Are you staying busy or are you staying engaged?
I think there is a definite difference between the two – and this came to my attention recently when I was talking with a long-time friend and associate who retired a few years ago. After taking several long trips with girlfriends, spending time with her grown son and daughter, and even attending to some repairs around the house, one morning she found herself wondering what she was going to do for the day.
We are now talking about her coming on board a few days a week to help me with some client/practice back office work, but in the middle of our conversation, I asked her, “Are you staying busy are are you staying engaged?”
She wants to stay engaged, of course. All of us do! We can keep ourselves occupied doing busywork, but are we really maximizing our potential to not only work our brains, but make a difference in our lives and in the community?
For many years, I delivered meals every other Monday to a variety of people, everyone from infirm and ill seniors to younger people who just couldn’t afford meals on their own. One of the things that struck me was how most of the seniors were not engaged; I’m not sure why they weren’t, but it was probably a combination of no one engaging with them and apathy. Either way, I always thought how much more vital these people could be kept interested in doing something besides just sitting and watching TV.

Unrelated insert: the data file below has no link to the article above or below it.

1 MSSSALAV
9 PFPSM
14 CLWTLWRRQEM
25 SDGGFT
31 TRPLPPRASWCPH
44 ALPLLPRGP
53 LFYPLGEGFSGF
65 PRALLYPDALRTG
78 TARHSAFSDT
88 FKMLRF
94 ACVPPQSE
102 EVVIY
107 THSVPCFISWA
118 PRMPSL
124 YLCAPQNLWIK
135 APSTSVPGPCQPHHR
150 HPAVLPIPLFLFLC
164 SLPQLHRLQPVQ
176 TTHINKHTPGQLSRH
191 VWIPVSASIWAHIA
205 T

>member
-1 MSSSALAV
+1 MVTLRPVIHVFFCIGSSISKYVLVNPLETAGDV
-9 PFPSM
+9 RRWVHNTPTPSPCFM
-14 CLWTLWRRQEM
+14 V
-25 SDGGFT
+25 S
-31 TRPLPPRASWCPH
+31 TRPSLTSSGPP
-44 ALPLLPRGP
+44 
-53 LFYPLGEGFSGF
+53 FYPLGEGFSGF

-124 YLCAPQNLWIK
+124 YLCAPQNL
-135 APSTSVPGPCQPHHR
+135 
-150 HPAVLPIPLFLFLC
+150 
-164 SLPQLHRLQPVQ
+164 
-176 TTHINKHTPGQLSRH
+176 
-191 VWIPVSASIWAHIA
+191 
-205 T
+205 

We all work with people who would rather stay busy than stay engaged. Of course, that’s a personal choice and goodness knows, companies and organizations of all sizes and industries need people just like this. I’m not saying that’s the wrong way to live your life; it’s just not for me.
What are ways we can stay engaged?
- Read the newspaper, either online or print.
- Exercise; even if it’s only slow walking, that’s great.
- Work a crossword puzzle, Sudoku or something that exercises the brain.
- Have a meaningful conversation with a friend or family member.
- Find work that is really interesting (and fun).
I’ve always said I don’t want to be a burden to my son when I’m no longer able to function for myself, but what I hope more than anything is that I don’t turn out to be someone who just sits all day. That’s no way to live a life.